1. ^ http://www.thedailybeast.com/articles/2014/02/08/where-the-nazis-hid-their-art-the-castle-behind-monument-men.html
  2. ^ War damage in Western Europe: the destruction of historic monuments during the Second World War, Nicola Lambourne, Edinburgh University Press, 2001, p. 124, ISBN 978-0-7486-1285-7
  3. ^ Walter I. Farmer. The Safekeepers: A Memoir of the Arts at the End of World War II. Berlin and New York: Walter de Gruyter, 2000. x + 242 pp., ISBN 978-3-11-016897-6
  4. ^ Thomas C. Howe jr.(1946) Salt mines and castles: The discovery and restitution of looted European art. Indiana Bobbs-Merrill co.
  5. ^ a b Ueno, Rihoko (October 29, 2012). "Monuments Men in Japan: Discoveries in the George Leslie Stout papers". Archives of American Art. Smithsonian Institution. Retrieved 20 September 2013. 
  6. ^ Weber, Bruce. "Sherman Lee, Who Led Cleveland Museum, Dies at 90," New York Times. July 11, 2008; Kappes, John. "Sherman Lee, who led the Cleveland Museum of Art to global renown, dead at 90," The Plain Dealer (Cleveland). July 9, 2008.
  7. ^ Robert M. Edsel, The Monuments Men: Allied Heroes, Nazi Thieves, and the Greatest Treasure Hunt in History (New York: Center Street, 2009), 284-6.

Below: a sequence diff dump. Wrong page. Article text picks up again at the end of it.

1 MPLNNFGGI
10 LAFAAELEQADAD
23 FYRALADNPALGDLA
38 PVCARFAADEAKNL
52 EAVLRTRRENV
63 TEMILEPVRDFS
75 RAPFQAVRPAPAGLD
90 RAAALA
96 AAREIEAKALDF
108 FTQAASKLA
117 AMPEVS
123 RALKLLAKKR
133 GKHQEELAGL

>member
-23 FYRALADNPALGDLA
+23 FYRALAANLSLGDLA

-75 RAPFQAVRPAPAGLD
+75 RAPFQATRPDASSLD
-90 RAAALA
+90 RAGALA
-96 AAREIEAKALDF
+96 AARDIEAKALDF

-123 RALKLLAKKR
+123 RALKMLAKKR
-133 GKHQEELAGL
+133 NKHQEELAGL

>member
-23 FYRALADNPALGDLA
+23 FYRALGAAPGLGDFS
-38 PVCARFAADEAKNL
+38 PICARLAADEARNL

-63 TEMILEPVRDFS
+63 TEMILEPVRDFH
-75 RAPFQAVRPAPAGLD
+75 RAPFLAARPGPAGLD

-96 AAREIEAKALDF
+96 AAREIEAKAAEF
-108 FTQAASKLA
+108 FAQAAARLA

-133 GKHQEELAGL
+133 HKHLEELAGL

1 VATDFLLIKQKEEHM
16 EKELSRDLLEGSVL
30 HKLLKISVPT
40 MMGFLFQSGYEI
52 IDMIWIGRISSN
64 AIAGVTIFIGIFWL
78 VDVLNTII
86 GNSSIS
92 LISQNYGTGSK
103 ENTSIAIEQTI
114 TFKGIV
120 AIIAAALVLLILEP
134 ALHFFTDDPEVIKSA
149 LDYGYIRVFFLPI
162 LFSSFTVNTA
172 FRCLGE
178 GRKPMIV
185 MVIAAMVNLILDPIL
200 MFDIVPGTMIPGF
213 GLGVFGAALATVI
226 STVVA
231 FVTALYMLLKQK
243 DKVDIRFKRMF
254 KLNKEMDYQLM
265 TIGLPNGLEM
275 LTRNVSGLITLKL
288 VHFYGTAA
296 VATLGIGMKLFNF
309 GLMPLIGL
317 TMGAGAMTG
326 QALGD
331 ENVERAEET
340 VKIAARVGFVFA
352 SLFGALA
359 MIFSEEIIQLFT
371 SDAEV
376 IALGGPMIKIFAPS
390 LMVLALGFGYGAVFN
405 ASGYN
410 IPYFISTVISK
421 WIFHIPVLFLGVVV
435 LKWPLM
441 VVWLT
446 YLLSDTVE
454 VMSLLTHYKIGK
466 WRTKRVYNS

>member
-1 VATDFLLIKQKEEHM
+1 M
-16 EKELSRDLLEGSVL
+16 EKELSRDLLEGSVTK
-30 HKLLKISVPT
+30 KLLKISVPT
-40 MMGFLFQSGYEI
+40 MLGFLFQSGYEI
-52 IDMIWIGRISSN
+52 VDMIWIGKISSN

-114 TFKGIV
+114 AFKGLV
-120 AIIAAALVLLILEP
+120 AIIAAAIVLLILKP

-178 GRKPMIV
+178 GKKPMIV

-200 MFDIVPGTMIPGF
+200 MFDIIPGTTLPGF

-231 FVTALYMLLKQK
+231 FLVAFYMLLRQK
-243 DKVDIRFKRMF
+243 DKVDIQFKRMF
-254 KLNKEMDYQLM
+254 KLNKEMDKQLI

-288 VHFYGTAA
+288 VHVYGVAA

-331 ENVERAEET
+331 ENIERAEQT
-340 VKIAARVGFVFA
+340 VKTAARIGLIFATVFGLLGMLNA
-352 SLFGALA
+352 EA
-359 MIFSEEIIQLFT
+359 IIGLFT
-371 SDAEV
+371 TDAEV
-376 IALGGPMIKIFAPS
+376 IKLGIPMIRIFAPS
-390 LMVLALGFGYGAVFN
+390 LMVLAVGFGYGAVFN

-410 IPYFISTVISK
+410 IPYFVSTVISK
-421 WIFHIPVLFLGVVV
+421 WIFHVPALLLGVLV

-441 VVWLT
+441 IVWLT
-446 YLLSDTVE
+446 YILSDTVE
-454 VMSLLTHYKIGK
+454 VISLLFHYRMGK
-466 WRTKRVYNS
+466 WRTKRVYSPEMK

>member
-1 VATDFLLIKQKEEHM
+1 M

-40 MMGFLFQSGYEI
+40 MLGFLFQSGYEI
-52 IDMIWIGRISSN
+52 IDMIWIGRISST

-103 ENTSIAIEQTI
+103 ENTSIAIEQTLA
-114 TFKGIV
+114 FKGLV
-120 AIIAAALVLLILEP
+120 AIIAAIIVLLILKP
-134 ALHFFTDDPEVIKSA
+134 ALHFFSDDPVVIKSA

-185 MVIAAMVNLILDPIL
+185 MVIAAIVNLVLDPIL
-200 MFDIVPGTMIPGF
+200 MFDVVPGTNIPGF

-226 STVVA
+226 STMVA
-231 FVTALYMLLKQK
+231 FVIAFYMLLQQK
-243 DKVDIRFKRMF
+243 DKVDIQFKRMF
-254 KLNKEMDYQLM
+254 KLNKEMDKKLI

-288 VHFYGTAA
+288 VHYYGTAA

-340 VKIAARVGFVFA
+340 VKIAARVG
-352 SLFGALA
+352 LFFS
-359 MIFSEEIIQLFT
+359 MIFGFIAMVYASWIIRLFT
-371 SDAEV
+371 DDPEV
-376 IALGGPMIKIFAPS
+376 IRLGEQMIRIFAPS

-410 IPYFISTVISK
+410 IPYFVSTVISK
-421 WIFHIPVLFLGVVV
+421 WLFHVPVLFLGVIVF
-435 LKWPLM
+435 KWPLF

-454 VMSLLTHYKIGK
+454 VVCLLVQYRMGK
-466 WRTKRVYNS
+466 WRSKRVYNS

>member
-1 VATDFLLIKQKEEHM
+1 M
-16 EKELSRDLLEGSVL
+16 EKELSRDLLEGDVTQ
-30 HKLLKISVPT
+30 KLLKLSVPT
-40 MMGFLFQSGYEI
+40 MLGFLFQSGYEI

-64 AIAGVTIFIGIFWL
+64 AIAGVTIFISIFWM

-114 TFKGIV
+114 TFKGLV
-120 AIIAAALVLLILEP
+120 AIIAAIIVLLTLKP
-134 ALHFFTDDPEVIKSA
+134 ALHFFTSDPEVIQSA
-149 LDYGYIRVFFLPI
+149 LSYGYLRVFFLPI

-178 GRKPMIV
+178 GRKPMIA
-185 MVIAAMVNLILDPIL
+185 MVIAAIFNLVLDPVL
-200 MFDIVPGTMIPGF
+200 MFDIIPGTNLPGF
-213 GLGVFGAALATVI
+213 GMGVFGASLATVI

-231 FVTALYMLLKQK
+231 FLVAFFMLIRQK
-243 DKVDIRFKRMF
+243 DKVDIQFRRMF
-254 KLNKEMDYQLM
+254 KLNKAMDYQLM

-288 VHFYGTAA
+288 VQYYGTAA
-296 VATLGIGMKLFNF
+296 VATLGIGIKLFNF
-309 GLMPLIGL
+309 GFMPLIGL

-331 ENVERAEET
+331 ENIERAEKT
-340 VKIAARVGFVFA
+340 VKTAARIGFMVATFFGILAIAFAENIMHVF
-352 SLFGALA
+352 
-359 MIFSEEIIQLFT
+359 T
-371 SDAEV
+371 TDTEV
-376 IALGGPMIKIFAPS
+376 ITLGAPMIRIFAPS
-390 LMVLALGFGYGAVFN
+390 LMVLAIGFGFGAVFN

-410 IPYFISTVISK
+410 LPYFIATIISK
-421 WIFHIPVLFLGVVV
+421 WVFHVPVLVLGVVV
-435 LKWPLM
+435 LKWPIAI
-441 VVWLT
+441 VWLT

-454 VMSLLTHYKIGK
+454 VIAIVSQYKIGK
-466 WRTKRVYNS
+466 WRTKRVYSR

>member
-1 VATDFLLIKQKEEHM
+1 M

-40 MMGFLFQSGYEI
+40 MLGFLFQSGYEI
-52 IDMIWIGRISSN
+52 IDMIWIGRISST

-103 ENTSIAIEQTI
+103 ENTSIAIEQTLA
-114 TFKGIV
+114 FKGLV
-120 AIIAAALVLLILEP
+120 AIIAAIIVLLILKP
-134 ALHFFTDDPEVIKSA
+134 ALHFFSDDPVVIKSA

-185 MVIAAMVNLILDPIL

8. ^ Robert M. Edsel, The Monuments Men: Allied Heroes, Nazi Thieves, and the Greatest Treasure Hunt in History (New York: Center Street, 2009), 242-5.
  9. ^ http://massartlibrary.wordpress.com/2009/05/05/art-war-atribute-to-the-monuments-men/
  10. ^ "H.R. 3658 - Summary". United States Congress. Retrieved 20 May 2014. 
  11. ^ Marcos, Cristina (May 19, 2014). "House votes to award medals to 'Monuments Men,' Jack Nicklaus". The Hill. Retrieved May 20, 2014. 
  12. ^ http://www.thewrap.com/movies/article/fox-split-george-clooney-drama-monuments-men-sony-62086

References[edit]

  • H. E. Bell and Hilary Jenkinson, Italian Archives During the War and at Its Close. Edited by the British Committee on the Preservation and Restitution of Works of Art, Archives and Other Material in Enemy Hands. London: HMSO 1947.
  • Marta M. Boi, Guerra e beni culturali, Giardini editore (Pisa,1986)
  • Carlotta Coccoli, “Repertorio dei fondi dell’Archivio Centrale dello Stato relativi alla tutela dei monumenti italiani dalle offese belliche nella seconda guerra mondiale“ in Gian Paolo Treccani (a cura di), Monumenti alla guerra. Città, danni bellici e ricostruzione nel secondo dopoguerra, Milano, Franco Angeli Storia Urbana, pp. 303–329. (Online at academia.edu)